“Something that I think resistance looks like is re-establishing what language means to us… I’ve always thought this is an evolving tool that we have,” says Rucker in response to Schwenger. Breaking and unlearning limitations on our tools of communication is asemic practice.

Neta brought up a point about language that resonated with many in our workshop: “We’re constantly trapped in this crisis of articulation, that is to say that language is just an approximation of something.” To this point, Mon added, “sometimes I also feel like linguistic annihilation is an appropriate way to describe what is intended through systematic erasure of language. If the colonizer’s language propels linguistic determinism, then something is happening to the colonized.”

Asemic paper collage by Kenlynn Albright featuring a tweet by Gabrielle Rucker that reads, “painfully aware of the emptiness of english and that the language i might be fluent in is not necessarily dead, nor is it currently in existence, but rather lives off in some uncharted reality/historical periphery: an unborn language.”
Screenshot from PLEASE DO NOT PERCEIVE me showing Kameelah Janan Rasheed’s slides to the left and a subset of participants listening on the right.

Our fourth workshop presented by Kameelah Janan Rasheed was “PLEASE DO NOT PERCEIVE ME,” an immediately relatable title. As we walked through the poetics of dirty data and embedded stellar clusters, the mention of Lucille Clifton’s “I am not done yet” (1974) stuck with me. Thinking of the “ongoingness and imminency” of a person, a book, or anything you may choose to read has no end date or limit. What do “life-cycles of a text” look like? How can things be read, re-read, and torn apart? During the workshop, Kameelah also brought to participants a passage from Fred Moten and Stefano Harvey’s All Incomplete, discussing what happens when a process is disrupted or when something that is not “already deject, reject, or just as well as dead” enters the system. Complicating these inputs, refusing “the grasp,” and creating with “a desire for aliveness” is a tactic to warp perception and limit surveillance.

Below are two zines showing our Zoom chats. In the dark green booklet, we answer the question: “How would you describe dirty data?” In the light green zine, we identify sources of learning.

“Dirty Data” zine by Kenlynn Albright featuring chat responses to prompts from PLEASE DO NOT PERCEIVE ME.
A screenshot from Reading, Writing & Compiling Zines showing a slide featuring a semantic map linking the words “zine” and “artist book”; another screenshot showing Neta preview a zine she made for the class.

With Jie, we navigated circuits and circulation in the sense of literal light circuits, but also how circuits relate to the traveling of a zine from hand-to-hand. Yuchen engaged participants in understanding systems (and lack thereof), as well as bookbinding and improvisation in artist books. Gabrielle brought asemic writings and perspectives on intention, language, illegibility, communication, and abstraction. With Kameelah, we wandered through dirty data, perception, and reconstruction of what learning means.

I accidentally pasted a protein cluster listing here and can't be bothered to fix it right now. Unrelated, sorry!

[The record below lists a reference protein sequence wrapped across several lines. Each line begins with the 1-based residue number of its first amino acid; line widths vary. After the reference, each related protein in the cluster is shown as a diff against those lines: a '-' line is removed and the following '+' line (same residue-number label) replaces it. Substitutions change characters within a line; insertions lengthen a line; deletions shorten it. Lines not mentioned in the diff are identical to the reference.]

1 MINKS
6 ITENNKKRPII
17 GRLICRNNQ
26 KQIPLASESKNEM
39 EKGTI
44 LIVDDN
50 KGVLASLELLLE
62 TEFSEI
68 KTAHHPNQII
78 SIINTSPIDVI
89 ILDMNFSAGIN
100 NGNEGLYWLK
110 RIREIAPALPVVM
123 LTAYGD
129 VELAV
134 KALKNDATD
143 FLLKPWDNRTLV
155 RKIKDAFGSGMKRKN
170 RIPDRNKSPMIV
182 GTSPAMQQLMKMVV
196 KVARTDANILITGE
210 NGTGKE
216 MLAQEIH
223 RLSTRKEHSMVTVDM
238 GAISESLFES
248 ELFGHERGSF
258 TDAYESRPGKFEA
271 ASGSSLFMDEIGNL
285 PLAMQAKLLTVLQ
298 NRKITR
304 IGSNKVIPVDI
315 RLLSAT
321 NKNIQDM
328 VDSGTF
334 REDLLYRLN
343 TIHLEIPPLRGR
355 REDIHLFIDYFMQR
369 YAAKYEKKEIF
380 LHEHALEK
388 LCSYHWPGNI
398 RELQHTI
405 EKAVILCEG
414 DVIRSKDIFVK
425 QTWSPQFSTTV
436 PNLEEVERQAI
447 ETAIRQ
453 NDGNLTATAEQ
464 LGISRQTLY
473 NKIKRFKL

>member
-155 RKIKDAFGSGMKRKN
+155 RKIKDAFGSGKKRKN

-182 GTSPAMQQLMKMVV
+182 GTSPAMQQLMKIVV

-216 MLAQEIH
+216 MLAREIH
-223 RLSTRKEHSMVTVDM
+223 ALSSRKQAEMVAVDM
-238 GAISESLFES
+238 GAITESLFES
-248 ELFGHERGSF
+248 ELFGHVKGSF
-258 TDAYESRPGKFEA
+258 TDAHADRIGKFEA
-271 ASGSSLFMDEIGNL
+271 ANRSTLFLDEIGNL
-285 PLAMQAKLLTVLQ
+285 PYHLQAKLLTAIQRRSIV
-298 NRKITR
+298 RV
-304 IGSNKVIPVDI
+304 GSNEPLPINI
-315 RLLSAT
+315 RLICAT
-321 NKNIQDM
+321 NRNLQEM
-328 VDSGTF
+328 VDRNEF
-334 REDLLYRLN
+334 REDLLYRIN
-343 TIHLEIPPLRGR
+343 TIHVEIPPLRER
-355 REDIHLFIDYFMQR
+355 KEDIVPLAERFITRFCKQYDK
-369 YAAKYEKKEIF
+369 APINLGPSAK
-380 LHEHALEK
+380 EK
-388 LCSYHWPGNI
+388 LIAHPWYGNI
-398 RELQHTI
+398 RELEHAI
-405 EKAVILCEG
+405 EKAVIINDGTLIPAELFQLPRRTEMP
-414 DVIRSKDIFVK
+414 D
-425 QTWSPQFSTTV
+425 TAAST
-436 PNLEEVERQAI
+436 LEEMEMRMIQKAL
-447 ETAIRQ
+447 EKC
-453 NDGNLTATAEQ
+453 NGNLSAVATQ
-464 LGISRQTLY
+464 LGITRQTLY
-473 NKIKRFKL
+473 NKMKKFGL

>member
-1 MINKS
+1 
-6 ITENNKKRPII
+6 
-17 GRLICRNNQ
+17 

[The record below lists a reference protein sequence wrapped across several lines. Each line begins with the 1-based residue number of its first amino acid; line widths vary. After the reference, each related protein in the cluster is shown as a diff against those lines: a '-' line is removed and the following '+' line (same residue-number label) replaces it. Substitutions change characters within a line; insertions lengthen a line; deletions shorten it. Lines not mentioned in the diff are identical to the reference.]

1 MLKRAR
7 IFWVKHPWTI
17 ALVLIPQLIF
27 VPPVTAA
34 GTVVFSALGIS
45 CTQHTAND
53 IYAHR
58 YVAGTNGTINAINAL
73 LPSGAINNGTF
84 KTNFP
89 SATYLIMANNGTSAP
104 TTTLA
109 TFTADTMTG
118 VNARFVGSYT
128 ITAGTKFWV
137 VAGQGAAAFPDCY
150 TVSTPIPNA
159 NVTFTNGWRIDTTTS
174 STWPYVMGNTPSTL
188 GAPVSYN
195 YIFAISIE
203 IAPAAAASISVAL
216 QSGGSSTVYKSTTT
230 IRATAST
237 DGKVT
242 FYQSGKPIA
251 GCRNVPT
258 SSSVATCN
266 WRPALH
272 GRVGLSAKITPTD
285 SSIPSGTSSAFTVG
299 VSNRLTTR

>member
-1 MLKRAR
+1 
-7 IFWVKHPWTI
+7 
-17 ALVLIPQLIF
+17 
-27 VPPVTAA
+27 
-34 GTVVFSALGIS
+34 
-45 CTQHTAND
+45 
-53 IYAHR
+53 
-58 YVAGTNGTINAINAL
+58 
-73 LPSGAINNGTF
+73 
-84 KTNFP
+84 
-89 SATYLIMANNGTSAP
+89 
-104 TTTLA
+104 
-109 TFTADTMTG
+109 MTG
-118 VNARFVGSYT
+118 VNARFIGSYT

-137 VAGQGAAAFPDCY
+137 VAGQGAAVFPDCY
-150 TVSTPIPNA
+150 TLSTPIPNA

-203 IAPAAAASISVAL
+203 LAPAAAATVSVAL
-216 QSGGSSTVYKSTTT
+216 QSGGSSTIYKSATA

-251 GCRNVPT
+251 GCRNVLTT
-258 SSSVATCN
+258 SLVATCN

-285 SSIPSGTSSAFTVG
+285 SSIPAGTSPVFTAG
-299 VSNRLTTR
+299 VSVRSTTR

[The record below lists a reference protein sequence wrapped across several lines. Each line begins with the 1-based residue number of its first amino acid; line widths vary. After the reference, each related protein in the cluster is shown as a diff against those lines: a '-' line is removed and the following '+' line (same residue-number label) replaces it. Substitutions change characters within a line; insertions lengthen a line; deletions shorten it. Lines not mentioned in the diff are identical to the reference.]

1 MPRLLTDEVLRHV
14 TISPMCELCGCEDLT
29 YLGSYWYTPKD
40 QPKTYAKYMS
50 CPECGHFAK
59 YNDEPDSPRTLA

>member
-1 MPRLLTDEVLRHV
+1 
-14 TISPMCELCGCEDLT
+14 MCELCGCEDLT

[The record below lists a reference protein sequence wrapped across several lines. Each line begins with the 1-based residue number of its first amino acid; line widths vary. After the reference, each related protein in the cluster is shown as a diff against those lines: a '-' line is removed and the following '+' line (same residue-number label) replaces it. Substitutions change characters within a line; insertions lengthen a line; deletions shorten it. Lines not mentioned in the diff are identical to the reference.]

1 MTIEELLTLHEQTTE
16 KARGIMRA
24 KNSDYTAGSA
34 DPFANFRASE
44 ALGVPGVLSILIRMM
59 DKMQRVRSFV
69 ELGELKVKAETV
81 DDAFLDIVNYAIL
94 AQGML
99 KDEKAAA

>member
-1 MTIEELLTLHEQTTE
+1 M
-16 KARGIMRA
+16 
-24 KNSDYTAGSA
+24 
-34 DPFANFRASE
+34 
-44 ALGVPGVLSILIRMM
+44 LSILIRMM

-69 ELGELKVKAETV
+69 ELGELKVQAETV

In thinking about zine practice during Neta’s final workshop of the Reading, Writing, and Compiling series, the history of zine practice shows that zines are not neutral, nor passive. Zines are technologies. And all aesthetic objects — including technologies and codes — have ideologies embedded within them when we examine their history and context. At the core of zine practice is a do-it-yourself ethos of expression, knowledge sharing, and publishing that signals the refusal of oppressive hegemonic systems.

Kameelah mentioned subversion of the idea of “something having to be passive in order to be digested by a system.” Neta’s shared zines made by herself and other zine makers which take forms that both blur the line between artist book and zine and thwart what you may think to read and challenge this idea of passive, dead, or nonfunctional text and creation. Zines made by Neta take many shapes: a tea bag (“Tea”), a wallet (“Don’t be a Bystander: 6 Tips for Responding to Racist Attacks”), a library note card (“Black Women Librarians”), a bookmark (“Knotted Bookmark”), a ring (“Black Feminist Ring”). Individually, they transform the way we read, write, interpret, compile, and learn, naturally incorporating themselves into the mundane details of an everyday existence.

Join the participants of Reading, Writing & Compiling Friday, September 10 at 7pm EST as they share their collectively compiled publication featuring an array of creative writing, book forms, and performative readings to encompass what they’ve learned over the course of their study.

The showcase will take place on Twitch and be archived on YouTube and feature contributions from the following participants:

Andrew Tan Tuck Ming

Ayana Zaire Cotton

Derek Lopez Vergara

Dia Flood

Elizabeth Ellis

Heena Sharma

Kenlynn Albright

Maria Thomas

Monica Mohapatra

Stephanie Wu

School for Poetic Computation—since Fall 2013.